Reverse Osmosis is the process in which water is passed through a semi-permeable membrane, under high pressure. The result is that the membrane allows only water molecules to pass through, while filtering out particles that are larger than water molecules. First, secondary effluent from the Honouliuli passes through microfiltration. According to GE water & process technologies, microfiltration consists of thousands of strands with pores that are 5,000 times smaller than a pinhole. The water then passes through reverse osmosis, which consists of membranes with pores that are 5 million times smaller than a pinhole.

The reverse osmosis process at the Honouliuli Water Recycling facility has a four step process for treating secondary effluent. The process is as follows;

1. Secondary effluent from the wastewater treatment plant is passed through microfiltration.

2. Next, the water is passed through the reverse osmosis filters.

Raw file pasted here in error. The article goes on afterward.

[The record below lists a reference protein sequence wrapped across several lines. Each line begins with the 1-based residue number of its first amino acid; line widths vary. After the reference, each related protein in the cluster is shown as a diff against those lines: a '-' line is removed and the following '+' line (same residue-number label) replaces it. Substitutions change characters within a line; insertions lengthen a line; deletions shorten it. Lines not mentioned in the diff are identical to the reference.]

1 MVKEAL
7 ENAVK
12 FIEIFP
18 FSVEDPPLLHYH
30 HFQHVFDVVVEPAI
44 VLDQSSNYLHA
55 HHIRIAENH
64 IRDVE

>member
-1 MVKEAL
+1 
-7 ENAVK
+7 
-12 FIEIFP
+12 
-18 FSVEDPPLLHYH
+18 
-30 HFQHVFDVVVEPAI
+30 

3. The purified water is placed into storage tanks.

4. Then the RO water is pumped out of the storage tanks and on to customers.

The majority of the customers that use the RO water are factories in the Campbell Industrial Park. The businesses in this area prefer RO water over water from Oahu's aquifers. The reasoning is because RO water is free of minerals. This allows the factories to produce what they term as "high grade steam". High grade steam is better in factories because it boils at a slightly lower temperature, and does not leave any mineral residue that could potentially wear turbine parts down (GE water & process technologies).


Desalination is the process of converting saline water into fresh, drinkable water. Considering the geographic location of the island of Oahu and the amount of